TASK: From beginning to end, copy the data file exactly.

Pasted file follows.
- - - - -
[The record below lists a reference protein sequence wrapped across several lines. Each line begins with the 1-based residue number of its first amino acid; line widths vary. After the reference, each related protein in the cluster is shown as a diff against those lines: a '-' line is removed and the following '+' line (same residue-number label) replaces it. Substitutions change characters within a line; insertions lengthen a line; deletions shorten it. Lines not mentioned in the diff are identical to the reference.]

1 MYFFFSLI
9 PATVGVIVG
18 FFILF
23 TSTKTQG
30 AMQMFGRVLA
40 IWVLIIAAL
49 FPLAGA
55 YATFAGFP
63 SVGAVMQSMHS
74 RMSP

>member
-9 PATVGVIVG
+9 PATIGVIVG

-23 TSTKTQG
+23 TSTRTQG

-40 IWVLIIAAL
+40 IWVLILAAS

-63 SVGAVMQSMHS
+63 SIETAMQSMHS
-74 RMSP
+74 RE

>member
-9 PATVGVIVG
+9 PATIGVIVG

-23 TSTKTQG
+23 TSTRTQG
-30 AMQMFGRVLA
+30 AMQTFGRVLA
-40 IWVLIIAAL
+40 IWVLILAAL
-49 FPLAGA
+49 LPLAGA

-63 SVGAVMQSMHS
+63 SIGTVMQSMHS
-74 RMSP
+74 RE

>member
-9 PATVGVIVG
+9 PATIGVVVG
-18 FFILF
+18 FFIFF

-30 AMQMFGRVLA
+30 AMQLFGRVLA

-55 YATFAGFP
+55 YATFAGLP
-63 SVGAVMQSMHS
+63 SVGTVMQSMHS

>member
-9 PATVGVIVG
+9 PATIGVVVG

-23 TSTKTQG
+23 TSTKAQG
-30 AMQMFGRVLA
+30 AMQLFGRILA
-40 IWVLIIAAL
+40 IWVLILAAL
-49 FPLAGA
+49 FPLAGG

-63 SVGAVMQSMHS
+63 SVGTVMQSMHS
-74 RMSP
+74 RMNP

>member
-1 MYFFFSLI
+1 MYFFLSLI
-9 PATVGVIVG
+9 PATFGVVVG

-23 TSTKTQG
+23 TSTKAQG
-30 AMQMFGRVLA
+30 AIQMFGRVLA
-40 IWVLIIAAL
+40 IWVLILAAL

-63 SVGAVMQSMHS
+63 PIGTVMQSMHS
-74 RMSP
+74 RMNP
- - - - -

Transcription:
[The record below lists a reference protein sequence wrapped across several lines. Each line begins with the 1-based residue number of its first amino acid; line widths vary. After the reference, each related protein in the cluster is shown as a diff against those lines: a '-' line is removed and the following '+' line (same residue-number label) replaces it. Substitutions change characters within a line; insertions lengthen a line; deletions shorten it. Lines not mentioned in the diff are identical to the reference.]

1 MYFFFSLI
9 PATVGVIVG
18 FFILF
23 TSTKTQG
30 AMQMFGRVLA
40 IWVLIIAAL
49 FPLAGA
55 YATFAGFP
63 SVGAVMQSMHS
74 RMSP

>member
-9 PATVGVIVG
+9 PATIGVIVG

-23 TSTKTQG
+23 TSTRTQG

-40 IWVLIIAAL
+40 IWVLILAAS

-63 SVGAVMQSMHS
+63 SIETAMQSMHS
-74 RMSP
+74 RE

>member
-9 PATVGVIVG
+9 PATIGVIVG

-23 TSTKTQG
+23 TSTRTQG
-30 AMQMFGRVLA
+30 AMQTFGRVLA
-40 IWVLIIAAL
+40 IWVLILAAL
-49 FPLAGA
+49 LPLAGA

-63 SVGAVMQSMHS
+63 SIGTVMQSMHS
-74 RMSP
+74 RE

>member
-9 PATVGVIVG
+9 PATIGVVVG
-18 FFILF
+18 FFIFF

-30 AMQMFGRVLA
+30 AMQLFGRVLA

-55 YATFAGFP
+55 YATFAGLP
-63 SVGAVMQSMHS
+63 SVGTVMQSMHS

>member
-9 PATVGVIVG
+9 PATIGVVVG

-23 TSTKTQG
+23 TSTKAQG
-30 AMQMFGRVLA
+30 AMQLFGRILA
-40 IWVLIIAAL
+40 IWVLILAAL
-49 FPLAGA
+49 FPLAGG

-63 SVGAVMQSMHS
+63 SVGTVMQSMHS
-74 RMSP
+74 RMNP

>member
-1 MYFFFSLI
+1 MYFFLSLI
-9 PATVGVIVG
+9 PATFGVVVG

-23 TSTKTQG
+23 TSTKAQG
-30 AMQMFGRVLA
+30 AIQMFGRVLA
-40 IWVLIIAAL
+40 IWVLILAAL

-63 SVGAVMQSMHS
+63 PIGTVMQSMHS
-74 RMSP
+74 RMNP